four nude children in a landscape

Four Frolicking Putti, 1506

This puzzling early work, precisely dated September 18, 1506, on the pedestal carried by one of the putti, takes inspiration from a variety of sources both ancient and contemporary. The figures are closely related to ones found on Roman sarcophagi (stone coffins). If Marcantonio saw the example now in the Princeton University Art Museum, then he took the figures struggling with a herm and recast them using the physique of the putti seen in other parts of the frieze. Some of the trees are lifted straight from a Dürer woodcut.

The winged anchor held by the central putto likely refers to the ancient Latin adage Festina Lente (make haste slowly), a motto adopted by Aldus Manutius, the prolific Renaissance publisher of classical texts.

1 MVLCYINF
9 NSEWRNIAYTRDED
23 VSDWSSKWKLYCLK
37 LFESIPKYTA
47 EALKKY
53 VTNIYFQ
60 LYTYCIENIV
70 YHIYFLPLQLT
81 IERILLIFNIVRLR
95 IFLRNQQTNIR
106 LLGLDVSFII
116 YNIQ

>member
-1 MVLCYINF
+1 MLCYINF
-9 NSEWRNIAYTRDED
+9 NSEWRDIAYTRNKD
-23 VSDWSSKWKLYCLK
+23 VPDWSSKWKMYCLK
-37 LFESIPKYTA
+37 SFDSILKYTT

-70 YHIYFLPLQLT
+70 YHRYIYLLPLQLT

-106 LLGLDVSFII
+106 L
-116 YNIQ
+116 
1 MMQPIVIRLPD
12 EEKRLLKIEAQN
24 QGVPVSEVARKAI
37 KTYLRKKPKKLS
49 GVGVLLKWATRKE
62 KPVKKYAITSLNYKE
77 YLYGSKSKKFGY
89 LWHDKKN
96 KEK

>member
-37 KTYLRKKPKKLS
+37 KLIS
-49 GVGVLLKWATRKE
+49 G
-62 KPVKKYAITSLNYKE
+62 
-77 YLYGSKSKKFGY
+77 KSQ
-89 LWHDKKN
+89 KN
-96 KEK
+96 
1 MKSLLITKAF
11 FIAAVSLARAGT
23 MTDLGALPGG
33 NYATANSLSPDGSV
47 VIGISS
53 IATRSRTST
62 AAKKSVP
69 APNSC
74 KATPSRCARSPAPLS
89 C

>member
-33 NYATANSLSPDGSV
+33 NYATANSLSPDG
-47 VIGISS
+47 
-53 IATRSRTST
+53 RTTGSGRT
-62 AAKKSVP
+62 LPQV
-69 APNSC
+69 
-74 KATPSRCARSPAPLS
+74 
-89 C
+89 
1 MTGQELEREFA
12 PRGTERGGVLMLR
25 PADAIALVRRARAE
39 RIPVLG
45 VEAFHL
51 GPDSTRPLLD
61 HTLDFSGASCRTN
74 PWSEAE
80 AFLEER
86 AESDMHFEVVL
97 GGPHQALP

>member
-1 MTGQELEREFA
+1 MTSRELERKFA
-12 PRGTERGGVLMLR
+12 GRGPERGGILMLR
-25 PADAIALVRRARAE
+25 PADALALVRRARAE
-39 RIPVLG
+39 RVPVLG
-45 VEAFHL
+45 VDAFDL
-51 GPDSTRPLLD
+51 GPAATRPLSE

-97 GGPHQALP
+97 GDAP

Four Frolicking Putti
Artist Life
c. 1475/1480–c.1534
Accession Number
Sir Peter Lely (1618-1680), Lugt 2092, London. Earl of Pembroke, cf. Lugt 2636b (until 1917; his sale, Sotheby's, London, July 5-10, 1917, no. 194). John E. Andrus III, Wayzata, Minn.; by descent to his daughters, Elizabeth, Katie, and Julie; gave to MIA, 2015. Earlier provenances have been gathered, but further research will increase our knowledge of their histories.
Catalogue Raisonne
Bartsch 320 (vol. 14, p. 240); Passavant 168 (vol. 4, p. 28); Shoemaker 10; Delaborde supp. 42 (p. 290) as a doubtful work
Curator Approved

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four nude children in a landscape